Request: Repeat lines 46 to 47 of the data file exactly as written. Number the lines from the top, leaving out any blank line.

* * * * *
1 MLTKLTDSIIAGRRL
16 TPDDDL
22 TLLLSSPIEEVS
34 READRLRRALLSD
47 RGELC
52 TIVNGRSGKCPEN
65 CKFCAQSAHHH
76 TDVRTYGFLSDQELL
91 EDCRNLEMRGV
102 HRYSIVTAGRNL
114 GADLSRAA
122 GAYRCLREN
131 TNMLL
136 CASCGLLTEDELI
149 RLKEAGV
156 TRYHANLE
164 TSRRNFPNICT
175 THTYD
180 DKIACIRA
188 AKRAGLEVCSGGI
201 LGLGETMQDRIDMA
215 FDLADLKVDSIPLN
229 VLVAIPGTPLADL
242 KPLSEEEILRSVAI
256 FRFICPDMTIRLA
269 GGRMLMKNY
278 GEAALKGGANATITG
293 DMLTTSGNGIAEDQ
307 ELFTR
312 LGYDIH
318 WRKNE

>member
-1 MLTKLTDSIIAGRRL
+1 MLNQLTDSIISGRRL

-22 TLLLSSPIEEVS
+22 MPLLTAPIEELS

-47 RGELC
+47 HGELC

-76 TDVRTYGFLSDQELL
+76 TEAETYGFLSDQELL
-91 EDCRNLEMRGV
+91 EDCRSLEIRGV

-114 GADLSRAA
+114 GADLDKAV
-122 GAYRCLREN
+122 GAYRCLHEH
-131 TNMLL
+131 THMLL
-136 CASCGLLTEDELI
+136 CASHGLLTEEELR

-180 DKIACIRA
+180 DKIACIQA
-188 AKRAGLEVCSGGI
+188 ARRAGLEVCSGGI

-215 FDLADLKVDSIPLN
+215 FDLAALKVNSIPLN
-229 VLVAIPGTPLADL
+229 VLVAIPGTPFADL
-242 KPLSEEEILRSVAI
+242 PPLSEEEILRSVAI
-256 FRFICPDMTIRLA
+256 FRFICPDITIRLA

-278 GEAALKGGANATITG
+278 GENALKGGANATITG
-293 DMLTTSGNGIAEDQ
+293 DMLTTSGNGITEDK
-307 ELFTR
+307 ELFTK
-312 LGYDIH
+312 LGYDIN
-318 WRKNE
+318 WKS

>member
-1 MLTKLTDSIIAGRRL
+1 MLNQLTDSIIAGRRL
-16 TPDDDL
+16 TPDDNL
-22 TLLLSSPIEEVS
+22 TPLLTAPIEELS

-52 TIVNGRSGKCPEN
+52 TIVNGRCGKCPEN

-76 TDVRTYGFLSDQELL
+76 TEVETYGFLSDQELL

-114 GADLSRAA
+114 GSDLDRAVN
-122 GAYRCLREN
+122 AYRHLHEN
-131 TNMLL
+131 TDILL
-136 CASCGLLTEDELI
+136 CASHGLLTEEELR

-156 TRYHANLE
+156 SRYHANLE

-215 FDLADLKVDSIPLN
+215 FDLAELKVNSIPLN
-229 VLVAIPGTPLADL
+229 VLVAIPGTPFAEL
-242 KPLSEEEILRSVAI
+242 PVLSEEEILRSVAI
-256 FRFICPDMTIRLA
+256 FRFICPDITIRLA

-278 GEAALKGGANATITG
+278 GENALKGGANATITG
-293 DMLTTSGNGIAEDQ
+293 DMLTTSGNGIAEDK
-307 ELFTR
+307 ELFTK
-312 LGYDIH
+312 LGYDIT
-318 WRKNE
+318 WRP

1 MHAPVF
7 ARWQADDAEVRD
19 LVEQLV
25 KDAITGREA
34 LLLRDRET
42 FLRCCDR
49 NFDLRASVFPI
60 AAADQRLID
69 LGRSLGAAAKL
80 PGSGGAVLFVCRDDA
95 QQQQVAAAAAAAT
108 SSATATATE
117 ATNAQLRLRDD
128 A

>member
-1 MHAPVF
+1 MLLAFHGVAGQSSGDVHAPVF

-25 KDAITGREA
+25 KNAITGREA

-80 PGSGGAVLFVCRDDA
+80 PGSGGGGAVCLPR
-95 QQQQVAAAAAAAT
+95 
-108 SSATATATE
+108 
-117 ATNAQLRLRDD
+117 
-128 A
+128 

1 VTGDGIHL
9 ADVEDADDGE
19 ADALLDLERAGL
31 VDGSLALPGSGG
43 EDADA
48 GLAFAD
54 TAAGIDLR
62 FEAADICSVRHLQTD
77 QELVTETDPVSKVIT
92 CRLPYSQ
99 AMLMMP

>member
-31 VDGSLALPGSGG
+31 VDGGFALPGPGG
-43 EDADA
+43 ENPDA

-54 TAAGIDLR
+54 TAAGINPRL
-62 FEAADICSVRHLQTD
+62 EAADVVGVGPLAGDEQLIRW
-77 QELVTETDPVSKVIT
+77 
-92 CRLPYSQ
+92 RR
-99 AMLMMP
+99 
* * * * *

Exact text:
+122 GAYRCLHEH
-131 TNMLL